Cameroon’s Economist and a major critique of the government in place, Dieudonné Essomba has once more sounded the alarm bell, warning that the current fuel shortages presage darker days for a country that will not be able to escape World Bank-imposed Structural Adjustments.
“With an external debt of CFA F 8,000 billion in foreign currency, against CFA F 2,500 billion in revenue, which is burdened by a CFA F 1,000 billion trade deficit that is constantly increasing, how do we avoid another structural adjustment?” Essomba wonders.
He says these figures are compounded by foreign exchange reserves which are practically null, and “for a mere CFA F forty-nine billion in foreign currency, the IMF is leading the Government by a thread.”
The IMF, he says has instructed the government to end fuel subsidies. In other words, the IMF wants the government to now collect the taxes it has been waiving.
“The aim is not to replenish the State’s coffers, but to give the money to the IMF to pay off the monstrous debt Cameroon owes to its foreigner partners,” Essomba states.
He blasted government officials for often giving the impression that government gets money from other sectors to subsidize fuel.
“Some Cameroonians do not understand what is happening with fuel and the government’s communication only adds to the confusion,” he says.
“Things are quite simple. The government subsidizes fuel, which is not wrong. However, this subsidy is not a transfer of resources from other sectors to keep prices low. It is simply a waiver of taxes that the government would normally have levied on the fuel sector.
“For example, when a minister says that Cameroon has paid subsidies of CFA F three hundred billion, he is letting the message get out that the Directorate General of Taxes would have collected the money from companies to pay for fuel, which is not true. This simply means that the taxes that the state should have collected on fuel are three hundred billion. This is a shortfall, not a transfer of resources collected in another sector,” Essomba clarifies.
He explains that the current fuel shortages in Cameroon are because the government does not have enough foreign currency.
“And this is where we reach the tragic consequence of our macroeconomic governance, namely the inability of the country’s managers to distinguish between the CFA F and foreign exchange. For them, the fact that our banks have much liquidity in CFA F and that the state can access this money through the issuance of bonds is proof that the country is doing well.
However, what is important here is that it’s the foreign currency that allows us to buy abroad and not the CFA F. Even though the CFA F can be converted into the Euro, which is a foreign currency, this conversion is limited to the stock of currency at BEAC. As soon as requests for conversion of the CFA F exceed our stock of foreign currency, the conversion operation is immediately transformed into an external debt”, the Economist asserts.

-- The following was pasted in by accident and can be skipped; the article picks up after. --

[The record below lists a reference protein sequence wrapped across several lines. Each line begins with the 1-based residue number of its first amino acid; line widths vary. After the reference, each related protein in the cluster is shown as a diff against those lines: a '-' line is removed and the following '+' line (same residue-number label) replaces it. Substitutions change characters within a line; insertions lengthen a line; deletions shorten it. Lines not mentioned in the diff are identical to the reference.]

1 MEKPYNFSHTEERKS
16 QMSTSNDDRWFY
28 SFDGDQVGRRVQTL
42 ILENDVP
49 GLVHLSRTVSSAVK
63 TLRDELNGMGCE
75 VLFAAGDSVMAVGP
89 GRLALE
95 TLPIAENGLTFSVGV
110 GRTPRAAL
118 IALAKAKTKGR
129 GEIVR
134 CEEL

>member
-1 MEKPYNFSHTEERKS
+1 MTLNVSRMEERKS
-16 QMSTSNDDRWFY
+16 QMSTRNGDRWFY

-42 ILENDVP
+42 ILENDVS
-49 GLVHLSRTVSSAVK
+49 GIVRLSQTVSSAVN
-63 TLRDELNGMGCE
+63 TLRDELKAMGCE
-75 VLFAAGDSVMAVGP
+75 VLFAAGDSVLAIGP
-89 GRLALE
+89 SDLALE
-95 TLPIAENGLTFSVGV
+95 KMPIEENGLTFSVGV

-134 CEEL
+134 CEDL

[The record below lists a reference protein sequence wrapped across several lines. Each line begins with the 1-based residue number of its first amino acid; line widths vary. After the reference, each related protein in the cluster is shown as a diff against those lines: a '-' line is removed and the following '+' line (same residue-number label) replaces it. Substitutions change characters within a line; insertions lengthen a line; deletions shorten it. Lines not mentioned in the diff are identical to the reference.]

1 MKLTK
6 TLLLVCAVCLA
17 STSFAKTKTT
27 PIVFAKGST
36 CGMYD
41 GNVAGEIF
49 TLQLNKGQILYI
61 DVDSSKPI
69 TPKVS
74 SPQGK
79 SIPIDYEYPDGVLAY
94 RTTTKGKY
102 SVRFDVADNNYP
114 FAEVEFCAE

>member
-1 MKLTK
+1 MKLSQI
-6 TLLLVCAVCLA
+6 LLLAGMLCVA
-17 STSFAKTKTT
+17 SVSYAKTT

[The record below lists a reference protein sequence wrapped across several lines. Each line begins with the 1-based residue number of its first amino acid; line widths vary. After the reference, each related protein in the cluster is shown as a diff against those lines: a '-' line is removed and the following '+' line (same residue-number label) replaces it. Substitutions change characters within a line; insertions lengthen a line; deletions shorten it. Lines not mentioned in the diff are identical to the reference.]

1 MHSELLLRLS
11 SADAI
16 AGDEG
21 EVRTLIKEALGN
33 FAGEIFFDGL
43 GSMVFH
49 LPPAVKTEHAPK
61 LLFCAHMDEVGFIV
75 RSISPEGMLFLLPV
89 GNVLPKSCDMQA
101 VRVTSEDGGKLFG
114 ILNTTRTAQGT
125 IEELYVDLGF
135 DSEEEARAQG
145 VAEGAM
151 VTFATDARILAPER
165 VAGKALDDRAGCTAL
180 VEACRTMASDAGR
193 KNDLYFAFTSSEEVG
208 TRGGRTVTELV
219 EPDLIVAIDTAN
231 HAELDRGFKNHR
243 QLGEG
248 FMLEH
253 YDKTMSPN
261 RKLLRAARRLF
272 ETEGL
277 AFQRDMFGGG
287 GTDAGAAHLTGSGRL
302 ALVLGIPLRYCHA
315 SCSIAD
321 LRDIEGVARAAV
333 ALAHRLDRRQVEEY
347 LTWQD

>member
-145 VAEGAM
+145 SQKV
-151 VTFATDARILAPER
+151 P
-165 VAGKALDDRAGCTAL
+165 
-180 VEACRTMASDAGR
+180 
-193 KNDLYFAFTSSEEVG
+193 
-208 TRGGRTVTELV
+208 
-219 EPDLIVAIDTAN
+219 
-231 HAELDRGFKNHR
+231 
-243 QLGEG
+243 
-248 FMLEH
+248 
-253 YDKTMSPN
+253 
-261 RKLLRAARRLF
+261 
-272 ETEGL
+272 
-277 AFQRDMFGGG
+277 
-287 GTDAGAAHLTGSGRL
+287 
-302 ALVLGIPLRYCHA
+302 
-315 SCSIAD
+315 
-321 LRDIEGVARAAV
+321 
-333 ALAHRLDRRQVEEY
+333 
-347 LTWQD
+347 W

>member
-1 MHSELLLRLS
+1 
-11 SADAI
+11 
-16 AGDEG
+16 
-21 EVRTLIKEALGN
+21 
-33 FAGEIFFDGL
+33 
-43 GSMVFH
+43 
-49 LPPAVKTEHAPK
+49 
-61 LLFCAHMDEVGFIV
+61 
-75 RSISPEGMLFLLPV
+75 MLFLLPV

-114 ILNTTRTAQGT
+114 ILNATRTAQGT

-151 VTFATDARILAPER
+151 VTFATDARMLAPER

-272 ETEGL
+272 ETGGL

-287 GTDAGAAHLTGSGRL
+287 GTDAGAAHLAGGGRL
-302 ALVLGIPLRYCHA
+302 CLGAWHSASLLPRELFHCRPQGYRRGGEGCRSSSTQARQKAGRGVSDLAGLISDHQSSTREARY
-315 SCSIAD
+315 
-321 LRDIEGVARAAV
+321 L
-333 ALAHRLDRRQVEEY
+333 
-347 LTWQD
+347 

He explained further that Cameroon’s external debt is constituted in two ways. It can either be in a contractual manner when the government takes money from for example China to build a dam, “This is the most visible debt, but the least dangerous.”
The second is functional, through accumulated current account deficits. He stresses that “In other words, this happens when we import too much and export too little because obviously other countries are not our slaves to give us their goods for free.”
He says Cameroon’s leaders do not have a clear grasp of these basic notions, and questioned just how Cameroon could ever envisage development based on contractual actions “without managing or reducing or even blocking the functional debt fed by the current account deficit? And how could anyone believe in the sustainability of such a development model? “
He says it’s the failure to understand these basic economic mechanisms that has led Cameroon to its current mountain of debt, and for which the IMF now requires Cameroon to begin to collect taxes on fuel to repay.
“I laugh at these little jokers who shout everywhere that the government cannot accept IMF terms. Is the government going to do what it wants? By playing the fool and hence not getting the money from the IMF we will find ourselves without fuel at all,” he emphasizes.
Noting that the current fuel prices are not a one-off, he says Cameroon must follow through the “terrible instructions of the IMF, who are bailiffs and auctioneers for defaulting countries (like Cameroon).”
And then a more ominous warning: “Cameroonians must therefore be prepared to lead the miserable life of a pauper for another twenty years. Contrary to what they believe, they will be subjected to price increases, falling incomes, especially public service salary downsizing and the sell-off of the few state enterprises that survived the first structural adjustment, and finally, devaluation.”
“There is absolutely nothing that can save us from this miserable fate. And contrary to the bluster, the Cameroon government can and will do nothing,” Essomba concludes.